Dog Eats Horse - An Unusual Cause of Intestinal Perforations

What happens when a dog eats a horse? In this case summary, Ashley Magee, DVM, DACVS, discusses how the surgical team and ICU worked together to save this patient.

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An eight-month-old, intact male Rottweiler presented to DoveLewis for weakness and vomiting of an uncertain length of time. The owners had been out of town for four days and the pet sitters did not notice signs of illness. He had no interest in food. No diarrhea was noted. On presentation he was depressed, tachycardic, markedly dehydrated with injected mucus membranes and sunken eyes, and exhibited pain on cranial abdominal palpation. He was weak and unsteady while standing with no evidence of orthopedic or neurologic disease. Rectal temperature at presentation was 102.7F, and his respiratory rate was elevated. Blood pressure was within normal limits.


VD radiograph of abdominal foreign body

Initial diagnostics included a CBC and serum chemistry panel. Results included a moderate leukocytosis with a neutrophilia and hemoconcentration. Urine collection was unsuccessful.

Right lateral abdominal radiograph of foreign body

Abdominal radiographs were performed (figure 1). A cylindrical metallic density was identified within the stomach. Mineralized material was present in both the stomach and the colon. Decreased abdominal detail suggestive of abdominal effusion was identified. Several small gas bubbles in the cranial abdomen were visible on one projection, suggesting pneumoperitoneum.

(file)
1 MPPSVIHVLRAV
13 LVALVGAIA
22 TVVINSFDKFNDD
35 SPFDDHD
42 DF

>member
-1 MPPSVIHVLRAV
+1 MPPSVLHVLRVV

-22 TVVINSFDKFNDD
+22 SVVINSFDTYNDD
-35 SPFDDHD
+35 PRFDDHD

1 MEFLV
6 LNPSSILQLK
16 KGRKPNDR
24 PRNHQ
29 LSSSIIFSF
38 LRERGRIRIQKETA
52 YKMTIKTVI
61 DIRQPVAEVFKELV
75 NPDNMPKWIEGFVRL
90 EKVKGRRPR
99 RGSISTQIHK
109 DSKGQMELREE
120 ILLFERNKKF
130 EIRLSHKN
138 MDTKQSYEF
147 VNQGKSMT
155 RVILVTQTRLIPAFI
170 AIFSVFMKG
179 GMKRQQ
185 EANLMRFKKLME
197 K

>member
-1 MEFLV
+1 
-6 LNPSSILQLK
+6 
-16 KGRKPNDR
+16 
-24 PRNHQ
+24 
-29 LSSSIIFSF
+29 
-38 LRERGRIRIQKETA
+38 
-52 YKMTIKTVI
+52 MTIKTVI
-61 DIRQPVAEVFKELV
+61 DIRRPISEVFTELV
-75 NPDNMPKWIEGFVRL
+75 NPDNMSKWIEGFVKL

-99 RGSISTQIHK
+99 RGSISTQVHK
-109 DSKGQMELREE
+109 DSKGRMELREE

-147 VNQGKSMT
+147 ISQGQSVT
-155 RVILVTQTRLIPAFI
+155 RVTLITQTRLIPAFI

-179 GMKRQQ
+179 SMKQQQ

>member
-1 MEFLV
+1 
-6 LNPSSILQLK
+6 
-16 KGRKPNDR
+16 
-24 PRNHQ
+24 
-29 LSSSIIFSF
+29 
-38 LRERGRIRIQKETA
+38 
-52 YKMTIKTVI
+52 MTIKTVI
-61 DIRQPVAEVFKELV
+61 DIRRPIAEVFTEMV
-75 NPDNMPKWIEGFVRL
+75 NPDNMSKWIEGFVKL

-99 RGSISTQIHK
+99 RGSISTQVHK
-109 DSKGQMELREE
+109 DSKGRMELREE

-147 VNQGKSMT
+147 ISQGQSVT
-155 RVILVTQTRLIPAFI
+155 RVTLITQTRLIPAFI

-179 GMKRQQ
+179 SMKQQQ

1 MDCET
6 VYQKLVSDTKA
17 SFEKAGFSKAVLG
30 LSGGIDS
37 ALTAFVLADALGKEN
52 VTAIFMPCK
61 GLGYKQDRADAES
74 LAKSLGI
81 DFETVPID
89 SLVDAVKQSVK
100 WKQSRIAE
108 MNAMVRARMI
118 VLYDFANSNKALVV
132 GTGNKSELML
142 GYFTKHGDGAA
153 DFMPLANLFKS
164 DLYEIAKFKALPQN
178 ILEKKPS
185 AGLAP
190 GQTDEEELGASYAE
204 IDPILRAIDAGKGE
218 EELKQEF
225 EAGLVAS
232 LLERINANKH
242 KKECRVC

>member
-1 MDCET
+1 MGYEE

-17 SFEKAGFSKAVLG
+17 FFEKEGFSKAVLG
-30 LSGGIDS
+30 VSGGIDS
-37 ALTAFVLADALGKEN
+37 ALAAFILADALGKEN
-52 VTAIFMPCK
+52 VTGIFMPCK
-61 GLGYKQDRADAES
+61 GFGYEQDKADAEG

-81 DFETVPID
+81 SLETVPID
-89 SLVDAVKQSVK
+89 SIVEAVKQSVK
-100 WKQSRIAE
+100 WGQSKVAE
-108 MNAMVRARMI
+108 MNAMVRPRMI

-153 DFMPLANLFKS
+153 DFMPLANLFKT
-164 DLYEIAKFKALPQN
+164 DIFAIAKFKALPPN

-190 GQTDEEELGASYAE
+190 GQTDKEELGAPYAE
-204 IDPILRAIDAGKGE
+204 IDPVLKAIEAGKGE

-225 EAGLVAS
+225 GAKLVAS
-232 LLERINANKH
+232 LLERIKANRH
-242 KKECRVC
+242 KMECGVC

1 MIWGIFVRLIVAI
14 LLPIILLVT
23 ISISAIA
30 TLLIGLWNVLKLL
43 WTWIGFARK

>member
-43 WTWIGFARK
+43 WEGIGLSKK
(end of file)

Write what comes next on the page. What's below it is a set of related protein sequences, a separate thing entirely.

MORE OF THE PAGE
Due to the decreased abdominal detail on radiographs, a full abdominal ultrasound was performed. The ultrasound was suspicious for a pancreatic abscess and/or gastrointestinal perforation due to the presence of a thickened irregular pancreas, a fluid pocket at the caudal aspect of the stomach, multiple foci of peritoneal gas and an atonic GI tract.

Abdominocentesis was performed and fluid cytology found occasional degenerate neutrophils and occasional extracellular cocci with rare short rods, an elevated total protein and a low fluid glucose level. Due to the indications of septic peritonitis and possible GI perforation, preparations were made for an exploratory ceilotomy.

Surgical measurement of foreign body before removal from intestine.Surgical view into abdomen during procedure with suction being applied to cavity.Foreign body magnets post surgical removal, on paper towel.

An abdominal exploratory revealed extensive adhesions involving a full thickness colonic perforation, the duodenum, omentum and an associated omental abscess in addition to a moderate amount of abdominal effusion. A similar gastric perforation was noted in the dorsal gastric wall 3cm from the greater curvature (Figure 2). Exploration of the gastric perforation found a foreign body containing 4 small (5mm x 7mm) round magnets covered with cloth material wedged within the thickened gastric wall (Figure 3). The omental abscess was intimately associated with the splenic vasculature, so a splenectomy was required for adequate debridement of the abscessed tissues. Aerobic and anaerobic cultures of the omental abscess were obtained.